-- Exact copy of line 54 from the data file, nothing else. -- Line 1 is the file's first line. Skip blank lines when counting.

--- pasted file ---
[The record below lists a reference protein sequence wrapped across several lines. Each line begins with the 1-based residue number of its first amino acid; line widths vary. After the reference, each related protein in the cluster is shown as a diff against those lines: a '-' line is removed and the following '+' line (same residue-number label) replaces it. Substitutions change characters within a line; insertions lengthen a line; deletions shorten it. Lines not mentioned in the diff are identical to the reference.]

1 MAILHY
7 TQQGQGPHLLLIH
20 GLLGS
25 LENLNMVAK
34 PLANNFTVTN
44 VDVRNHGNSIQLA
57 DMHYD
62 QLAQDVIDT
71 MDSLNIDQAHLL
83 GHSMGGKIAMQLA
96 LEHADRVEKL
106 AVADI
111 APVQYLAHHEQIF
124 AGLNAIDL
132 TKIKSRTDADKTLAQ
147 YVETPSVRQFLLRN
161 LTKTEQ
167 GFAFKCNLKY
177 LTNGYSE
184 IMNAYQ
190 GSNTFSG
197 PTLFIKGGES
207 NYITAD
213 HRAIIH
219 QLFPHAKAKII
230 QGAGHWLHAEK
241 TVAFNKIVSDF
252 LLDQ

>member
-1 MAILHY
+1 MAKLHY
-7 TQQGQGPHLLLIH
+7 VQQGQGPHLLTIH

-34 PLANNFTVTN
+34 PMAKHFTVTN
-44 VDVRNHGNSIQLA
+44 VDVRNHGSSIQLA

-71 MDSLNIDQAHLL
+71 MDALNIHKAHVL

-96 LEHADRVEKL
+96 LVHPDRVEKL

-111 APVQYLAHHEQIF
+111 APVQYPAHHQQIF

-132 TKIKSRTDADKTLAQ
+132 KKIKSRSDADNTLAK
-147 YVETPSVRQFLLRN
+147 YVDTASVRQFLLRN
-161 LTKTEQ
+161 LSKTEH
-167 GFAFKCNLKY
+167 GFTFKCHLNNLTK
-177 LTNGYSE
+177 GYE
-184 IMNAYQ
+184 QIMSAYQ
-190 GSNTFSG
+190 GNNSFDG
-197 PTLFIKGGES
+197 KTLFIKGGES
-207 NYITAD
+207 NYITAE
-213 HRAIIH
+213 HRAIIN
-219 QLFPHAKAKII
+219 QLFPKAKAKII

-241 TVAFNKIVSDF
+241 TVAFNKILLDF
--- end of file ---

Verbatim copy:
+177 GYE